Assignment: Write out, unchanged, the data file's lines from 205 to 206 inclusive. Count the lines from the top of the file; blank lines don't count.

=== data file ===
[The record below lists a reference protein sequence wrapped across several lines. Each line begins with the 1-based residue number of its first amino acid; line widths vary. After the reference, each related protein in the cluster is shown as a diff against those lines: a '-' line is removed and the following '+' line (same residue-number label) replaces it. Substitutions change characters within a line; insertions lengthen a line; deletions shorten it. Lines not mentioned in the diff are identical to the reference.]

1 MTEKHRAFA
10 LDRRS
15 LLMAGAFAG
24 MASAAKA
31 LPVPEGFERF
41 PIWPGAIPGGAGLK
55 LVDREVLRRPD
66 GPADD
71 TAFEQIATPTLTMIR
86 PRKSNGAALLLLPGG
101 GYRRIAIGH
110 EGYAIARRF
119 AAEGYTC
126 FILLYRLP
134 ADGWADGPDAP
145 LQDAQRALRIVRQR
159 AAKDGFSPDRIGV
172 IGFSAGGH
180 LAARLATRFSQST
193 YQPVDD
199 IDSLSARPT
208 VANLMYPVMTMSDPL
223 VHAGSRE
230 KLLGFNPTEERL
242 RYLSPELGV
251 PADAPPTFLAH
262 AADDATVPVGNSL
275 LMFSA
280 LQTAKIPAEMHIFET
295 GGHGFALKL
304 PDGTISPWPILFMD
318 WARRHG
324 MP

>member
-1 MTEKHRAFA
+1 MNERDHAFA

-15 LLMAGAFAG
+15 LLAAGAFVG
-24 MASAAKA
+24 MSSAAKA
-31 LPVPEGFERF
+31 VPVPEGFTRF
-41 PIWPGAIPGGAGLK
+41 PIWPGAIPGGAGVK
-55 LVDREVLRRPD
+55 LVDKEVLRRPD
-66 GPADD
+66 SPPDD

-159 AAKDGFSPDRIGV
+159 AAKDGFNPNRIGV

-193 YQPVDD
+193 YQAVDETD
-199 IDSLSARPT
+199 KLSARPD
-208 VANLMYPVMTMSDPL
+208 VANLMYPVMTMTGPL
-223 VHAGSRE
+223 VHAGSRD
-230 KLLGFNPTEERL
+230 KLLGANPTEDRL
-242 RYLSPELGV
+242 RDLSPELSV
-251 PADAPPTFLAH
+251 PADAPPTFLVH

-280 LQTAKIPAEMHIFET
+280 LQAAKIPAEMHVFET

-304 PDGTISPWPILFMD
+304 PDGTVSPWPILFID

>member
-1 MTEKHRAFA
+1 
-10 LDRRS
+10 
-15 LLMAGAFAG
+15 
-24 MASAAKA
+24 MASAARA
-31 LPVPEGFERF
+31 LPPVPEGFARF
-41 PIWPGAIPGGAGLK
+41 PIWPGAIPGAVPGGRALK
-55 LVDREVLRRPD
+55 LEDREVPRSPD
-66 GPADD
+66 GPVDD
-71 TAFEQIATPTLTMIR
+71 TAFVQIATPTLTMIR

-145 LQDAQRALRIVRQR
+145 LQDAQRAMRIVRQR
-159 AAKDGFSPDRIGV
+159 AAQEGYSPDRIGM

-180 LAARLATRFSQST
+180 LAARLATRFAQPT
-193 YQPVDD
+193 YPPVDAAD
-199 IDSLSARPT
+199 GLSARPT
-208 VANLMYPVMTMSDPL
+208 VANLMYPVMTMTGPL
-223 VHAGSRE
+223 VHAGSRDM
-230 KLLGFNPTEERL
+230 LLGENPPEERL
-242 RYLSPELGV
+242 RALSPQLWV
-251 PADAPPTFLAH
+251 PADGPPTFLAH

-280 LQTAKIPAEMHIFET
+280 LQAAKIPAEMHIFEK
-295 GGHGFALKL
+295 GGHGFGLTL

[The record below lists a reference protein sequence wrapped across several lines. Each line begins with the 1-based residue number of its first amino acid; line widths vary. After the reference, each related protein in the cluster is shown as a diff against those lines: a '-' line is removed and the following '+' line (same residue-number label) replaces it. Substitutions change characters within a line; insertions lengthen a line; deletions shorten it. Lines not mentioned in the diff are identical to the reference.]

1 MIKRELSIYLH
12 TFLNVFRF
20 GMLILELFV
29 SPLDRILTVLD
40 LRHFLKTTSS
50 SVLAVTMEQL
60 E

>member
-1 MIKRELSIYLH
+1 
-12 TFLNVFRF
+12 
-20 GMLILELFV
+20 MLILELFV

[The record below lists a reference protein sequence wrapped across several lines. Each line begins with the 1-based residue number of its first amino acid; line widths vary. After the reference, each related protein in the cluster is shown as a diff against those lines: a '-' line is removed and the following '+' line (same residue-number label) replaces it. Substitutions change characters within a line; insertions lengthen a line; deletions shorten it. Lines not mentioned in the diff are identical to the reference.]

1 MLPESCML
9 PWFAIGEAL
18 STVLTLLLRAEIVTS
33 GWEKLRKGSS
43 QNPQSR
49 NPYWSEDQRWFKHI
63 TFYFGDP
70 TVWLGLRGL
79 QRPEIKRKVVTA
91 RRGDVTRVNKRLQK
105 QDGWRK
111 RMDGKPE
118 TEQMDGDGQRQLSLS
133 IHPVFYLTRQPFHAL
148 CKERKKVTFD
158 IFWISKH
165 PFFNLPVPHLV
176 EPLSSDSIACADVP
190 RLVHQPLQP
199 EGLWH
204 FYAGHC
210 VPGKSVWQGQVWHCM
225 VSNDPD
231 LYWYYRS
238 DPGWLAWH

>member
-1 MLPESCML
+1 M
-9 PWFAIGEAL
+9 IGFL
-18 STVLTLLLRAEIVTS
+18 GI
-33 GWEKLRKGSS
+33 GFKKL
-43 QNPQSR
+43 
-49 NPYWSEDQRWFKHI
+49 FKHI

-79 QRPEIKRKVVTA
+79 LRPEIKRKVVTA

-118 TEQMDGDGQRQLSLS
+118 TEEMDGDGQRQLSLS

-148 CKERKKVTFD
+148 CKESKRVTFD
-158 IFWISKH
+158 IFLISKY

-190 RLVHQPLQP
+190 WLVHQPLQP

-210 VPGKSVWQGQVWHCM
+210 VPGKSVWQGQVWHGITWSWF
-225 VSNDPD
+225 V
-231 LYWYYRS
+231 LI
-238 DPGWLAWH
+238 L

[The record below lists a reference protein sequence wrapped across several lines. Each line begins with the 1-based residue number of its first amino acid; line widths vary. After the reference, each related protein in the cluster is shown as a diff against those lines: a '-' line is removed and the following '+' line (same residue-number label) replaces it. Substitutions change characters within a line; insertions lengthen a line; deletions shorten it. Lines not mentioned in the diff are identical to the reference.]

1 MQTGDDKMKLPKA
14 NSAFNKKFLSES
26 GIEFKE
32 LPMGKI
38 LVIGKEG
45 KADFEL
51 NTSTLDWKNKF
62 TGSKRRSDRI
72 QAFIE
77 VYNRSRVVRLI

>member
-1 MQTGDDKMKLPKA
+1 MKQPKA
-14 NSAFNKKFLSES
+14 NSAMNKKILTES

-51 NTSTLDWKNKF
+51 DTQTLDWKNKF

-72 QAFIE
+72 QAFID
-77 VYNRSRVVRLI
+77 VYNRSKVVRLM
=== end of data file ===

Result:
-77 VYNRSRVVRLI
+77 VYNRSKVVRLM